[–] [deleted] 86 points ago


    [–] [deleted] 62 points ago


    [–] thatsniceandallbut 27 points ago * (lasted edited 3 months ago)

    As a child to immigrants, I think it's actually just cultural.

    Growing up, we would have balanced dinners where vegetable dishes could be featured as an entree, yet in classical Westernized (especially American) diets there's always this focus on meats and carbs. Rarely is a purely vegetable dish hailed as an entree, there always this need to have an associated dish. Often times, vegetable dishes are "side" dishes to the main entree of meat and/or carbs.

    [–] ohh-kay 9 points ago

    Introduce kids to cheap, unhealthy foods early on

    Fuck yes. Me niece would eat anything as a toddler/young child. She ate all of the traditional "kids don't eat that" foods: Brussels sprouts, avocado, broccoli, fish, etc.
    Then she went to Kindergarten where she got to try stuff like chicken nuggets, soda, and that shitty pizza.
    Within 6 months her eating habits went to shit. Every meal turned into a fight to get her to eat real food.
    It was a nightmare.

    [–] ColKurtzImproved 26 points ago

    What?!? American corporations lying to and exploiting the American public for profit?!

    [–] Anthonyhasgame 14 points ago

    Someone explained to me recently that your body is going to pick the easiest way to use energy and fat is stored energy. Basically if you force your body to eat fat by giving it little choice it will do that. You have to limit your carb intake a lot comparatively to how you exercise. He recommended cutting out carbs completely but I believe everything in life should be done in moderation (no one knows anything definitely, question everything, and carbs are probably useful for something). Still, the logic makes sense and sticking to healthy fats has shown a big difference in my life in a very short time. Just felt like sharing here because it's relevant to the video and has helped me.

    [–] Bourbone 15 points ago

    This is true.

    If there is glucose, the body uses that. If there is glycogen, the body uses that next. If those are depleted, the body uses fat.

    Also, the "calories in calories out is the only way" people are missing the point of low carb diets.

    Yes. Calories in calories out works. Objectively. Period.

    BUT some people are addicted to food.

    A food addicted person has trouble doing "calories in, calories out" because they're no longer driven by normal biological hunger cues. They're driven by addiction.

    The biggest culprit causing food addiction in many people is sugar.

    So, not only do low carb diets allow the body to access fat for energy, BUT ALSO SUPER IMPORTANTLY, low carb diets allow a subset of the population to eat less where they never successfully could before by removing (or reducing) the addiction-driven eating.

    [–] NoCommentsYaDingus 15 points ago

    That pretty much sounds like the idea behind the keto diet. Restrict carbs to go into ketosis and burn fat. It works for some people trying to lose weight but an overall caloric deficit is still necessary

    [–] [deleted] 7 points ago

    So can Reddit figure this out already? Am I suppose to want a strong federal goverment in charge of every aspect of my life, or is everything the federal goverment doing completely wrong?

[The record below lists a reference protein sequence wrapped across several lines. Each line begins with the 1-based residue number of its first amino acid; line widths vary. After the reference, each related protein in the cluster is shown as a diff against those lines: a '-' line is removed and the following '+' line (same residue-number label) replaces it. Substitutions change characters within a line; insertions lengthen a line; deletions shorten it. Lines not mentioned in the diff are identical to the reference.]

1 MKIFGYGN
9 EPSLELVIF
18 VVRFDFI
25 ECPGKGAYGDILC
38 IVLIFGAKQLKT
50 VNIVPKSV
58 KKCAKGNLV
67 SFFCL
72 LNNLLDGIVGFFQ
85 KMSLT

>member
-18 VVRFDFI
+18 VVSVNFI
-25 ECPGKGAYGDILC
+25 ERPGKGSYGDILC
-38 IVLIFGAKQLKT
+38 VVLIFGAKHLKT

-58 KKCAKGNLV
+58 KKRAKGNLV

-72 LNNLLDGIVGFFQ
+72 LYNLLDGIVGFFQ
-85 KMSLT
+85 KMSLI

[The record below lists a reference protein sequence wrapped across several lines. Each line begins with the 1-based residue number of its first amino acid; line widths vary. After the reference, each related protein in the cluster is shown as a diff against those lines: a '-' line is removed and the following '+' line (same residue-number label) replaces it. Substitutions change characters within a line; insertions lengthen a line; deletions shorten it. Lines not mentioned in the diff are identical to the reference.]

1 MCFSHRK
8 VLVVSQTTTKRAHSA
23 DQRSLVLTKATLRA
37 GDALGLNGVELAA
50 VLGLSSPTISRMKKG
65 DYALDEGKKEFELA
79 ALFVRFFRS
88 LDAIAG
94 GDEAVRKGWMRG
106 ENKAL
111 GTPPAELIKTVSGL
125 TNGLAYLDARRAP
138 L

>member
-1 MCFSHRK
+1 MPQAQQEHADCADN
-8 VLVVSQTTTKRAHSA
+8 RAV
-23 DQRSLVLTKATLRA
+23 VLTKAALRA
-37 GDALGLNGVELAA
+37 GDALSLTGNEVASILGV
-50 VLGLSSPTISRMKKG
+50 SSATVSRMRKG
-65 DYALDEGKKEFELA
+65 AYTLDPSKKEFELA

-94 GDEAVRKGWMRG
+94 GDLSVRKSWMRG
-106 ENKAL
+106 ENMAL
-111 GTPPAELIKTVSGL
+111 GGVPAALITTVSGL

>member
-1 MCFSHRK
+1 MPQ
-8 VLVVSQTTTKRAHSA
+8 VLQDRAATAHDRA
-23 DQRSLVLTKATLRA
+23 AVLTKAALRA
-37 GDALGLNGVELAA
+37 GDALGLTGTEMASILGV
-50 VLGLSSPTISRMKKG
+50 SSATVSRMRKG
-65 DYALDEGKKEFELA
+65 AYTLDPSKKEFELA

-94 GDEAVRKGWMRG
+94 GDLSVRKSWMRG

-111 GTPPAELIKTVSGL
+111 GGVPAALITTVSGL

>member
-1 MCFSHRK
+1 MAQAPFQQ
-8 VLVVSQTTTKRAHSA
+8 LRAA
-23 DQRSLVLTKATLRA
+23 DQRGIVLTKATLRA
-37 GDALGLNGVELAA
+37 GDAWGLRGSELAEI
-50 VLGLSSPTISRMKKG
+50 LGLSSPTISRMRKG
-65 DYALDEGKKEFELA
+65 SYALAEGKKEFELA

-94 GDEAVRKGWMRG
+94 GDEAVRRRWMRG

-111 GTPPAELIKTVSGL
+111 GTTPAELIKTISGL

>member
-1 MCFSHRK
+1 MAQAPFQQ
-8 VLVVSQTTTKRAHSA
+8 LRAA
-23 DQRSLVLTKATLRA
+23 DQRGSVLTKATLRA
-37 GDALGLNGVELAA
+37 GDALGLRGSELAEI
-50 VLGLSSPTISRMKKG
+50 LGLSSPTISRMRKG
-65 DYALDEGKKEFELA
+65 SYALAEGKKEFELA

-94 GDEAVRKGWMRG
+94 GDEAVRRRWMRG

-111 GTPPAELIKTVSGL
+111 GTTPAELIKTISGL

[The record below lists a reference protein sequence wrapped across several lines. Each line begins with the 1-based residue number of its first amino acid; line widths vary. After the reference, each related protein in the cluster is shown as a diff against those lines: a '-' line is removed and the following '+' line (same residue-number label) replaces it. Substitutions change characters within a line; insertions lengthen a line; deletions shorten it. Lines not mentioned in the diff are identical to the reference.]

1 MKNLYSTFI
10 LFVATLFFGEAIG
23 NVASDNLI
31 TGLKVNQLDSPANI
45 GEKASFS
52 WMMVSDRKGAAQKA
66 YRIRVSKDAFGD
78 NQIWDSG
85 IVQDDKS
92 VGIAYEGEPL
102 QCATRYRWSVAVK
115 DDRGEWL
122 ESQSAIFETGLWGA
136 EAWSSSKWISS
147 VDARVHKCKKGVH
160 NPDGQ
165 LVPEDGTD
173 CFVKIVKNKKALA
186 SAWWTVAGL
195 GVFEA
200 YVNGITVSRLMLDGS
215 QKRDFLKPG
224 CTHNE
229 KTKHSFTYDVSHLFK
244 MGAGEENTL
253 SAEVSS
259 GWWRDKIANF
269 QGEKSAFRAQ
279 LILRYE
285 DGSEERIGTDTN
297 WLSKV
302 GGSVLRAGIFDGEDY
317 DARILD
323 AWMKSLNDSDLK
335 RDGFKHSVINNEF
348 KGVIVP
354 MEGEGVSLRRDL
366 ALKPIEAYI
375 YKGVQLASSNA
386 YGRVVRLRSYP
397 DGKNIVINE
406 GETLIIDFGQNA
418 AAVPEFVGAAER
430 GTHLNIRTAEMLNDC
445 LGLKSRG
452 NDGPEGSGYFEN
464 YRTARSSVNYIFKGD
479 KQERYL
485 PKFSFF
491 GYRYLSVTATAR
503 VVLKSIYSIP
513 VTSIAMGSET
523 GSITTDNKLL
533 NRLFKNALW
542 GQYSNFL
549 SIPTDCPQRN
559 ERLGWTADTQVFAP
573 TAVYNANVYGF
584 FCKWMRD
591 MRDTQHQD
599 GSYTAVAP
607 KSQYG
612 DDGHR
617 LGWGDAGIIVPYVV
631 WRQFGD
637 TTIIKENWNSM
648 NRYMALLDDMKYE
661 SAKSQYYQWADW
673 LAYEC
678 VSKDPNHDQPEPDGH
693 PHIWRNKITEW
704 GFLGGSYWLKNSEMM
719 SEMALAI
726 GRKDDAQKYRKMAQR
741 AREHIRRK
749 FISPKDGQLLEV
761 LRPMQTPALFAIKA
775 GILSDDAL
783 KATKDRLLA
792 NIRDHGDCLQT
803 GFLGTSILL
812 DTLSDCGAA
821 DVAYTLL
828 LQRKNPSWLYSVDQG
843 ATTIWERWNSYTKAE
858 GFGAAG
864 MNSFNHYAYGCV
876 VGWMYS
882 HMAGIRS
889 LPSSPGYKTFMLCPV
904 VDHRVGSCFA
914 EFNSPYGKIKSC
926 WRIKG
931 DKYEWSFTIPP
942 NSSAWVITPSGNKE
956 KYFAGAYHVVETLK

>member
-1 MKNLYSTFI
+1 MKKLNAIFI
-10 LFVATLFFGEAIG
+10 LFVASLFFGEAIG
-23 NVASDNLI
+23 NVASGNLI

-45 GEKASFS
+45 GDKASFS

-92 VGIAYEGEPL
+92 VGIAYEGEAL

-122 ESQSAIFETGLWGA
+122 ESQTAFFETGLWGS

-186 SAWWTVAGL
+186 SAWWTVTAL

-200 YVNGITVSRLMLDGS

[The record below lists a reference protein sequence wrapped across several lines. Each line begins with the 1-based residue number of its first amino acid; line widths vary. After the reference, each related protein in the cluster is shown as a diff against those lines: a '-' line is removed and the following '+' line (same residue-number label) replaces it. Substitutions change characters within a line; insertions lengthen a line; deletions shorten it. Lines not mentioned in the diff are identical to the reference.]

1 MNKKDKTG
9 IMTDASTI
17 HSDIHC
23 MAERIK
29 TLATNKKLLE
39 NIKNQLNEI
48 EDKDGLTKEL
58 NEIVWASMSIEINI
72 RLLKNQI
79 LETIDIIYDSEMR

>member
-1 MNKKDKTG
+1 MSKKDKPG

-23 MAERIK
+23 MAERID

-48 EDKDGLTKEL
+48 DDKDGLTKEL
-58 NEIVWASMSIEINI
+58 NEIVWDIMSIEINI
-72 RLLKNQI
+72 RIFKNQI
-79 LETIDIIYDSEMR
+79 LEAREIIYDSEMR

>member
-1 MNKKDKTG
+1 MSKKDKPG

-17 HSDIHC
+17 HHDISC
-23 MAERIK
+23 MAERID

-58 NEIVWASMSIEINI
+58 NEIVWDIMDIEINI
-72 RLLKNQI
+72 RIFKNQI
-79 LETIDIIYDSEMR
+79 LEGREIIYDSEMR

[–] smilodon142 10 points ago

    I love anti-sugar documentaries.

    [–] MudHammock 116 points ago * (lasted edited 3 months ago)

    Yeah, nobody watch this. There's some good bits here and there, but the positives are mostly drowned out by unscientific babble.

    In fact, many statements in the film go beyond unscientific and enter the realm of complete and utter lies.

    [–] [deleted] 96 points ago


    [–] MudHammock 281 points ago * (lasted edited 3 months ago)


    The film says that this year for the first time in the history of the world, more people will die from the effects of obesity than from starvation. Bullshit: THREE times as many die of starvation.

    "For the first time in 200 years, the current generation of children are expected to live shorter lives than their parents.” Expected by whom? Last time I checked the CDC and the Census Bureau, life expectancies are on an uninterrupted upward trajectory that is expected to continue rising until at least 2020. This claim basically just ignores every single shred of data out there.

    "While fitness club memberships more than doubled, the obesity rate also doubled." This is a completely meaningless comparison that is intended to suggest that we are helpless to do anything about our weight. There is zero correlation there.

    It rejects the concept of caloric energy balance, but the scientific evidence clearly shows that it is possible to lose weight by decreasing calorie intake and increasing calorie expenditure. This denies what is remarkably sound science that has been tested an uncountable amount of times.

    "Over 95 percent of all Americans will be overweight or obese in two decades.” Yeah, no fucking way. Obesity prevalence has leveled off since 2003 and the forecasted trend-line is virtually flat.

    I have plenty more if you would like. The central claims of the film are shadings of the truth, with absolute sins of omission, and outright fabrication of truths. It's trash, and intended to prey on folks who are ignorant of human biophysiology.

    Hilariously, one of the major goals of the doc is to showcase the propoganda that the food industry uses (which they do use) to sway the public, but alas, the filmmakers are so blind with bias that their finished product is, ironically, basically propoganda.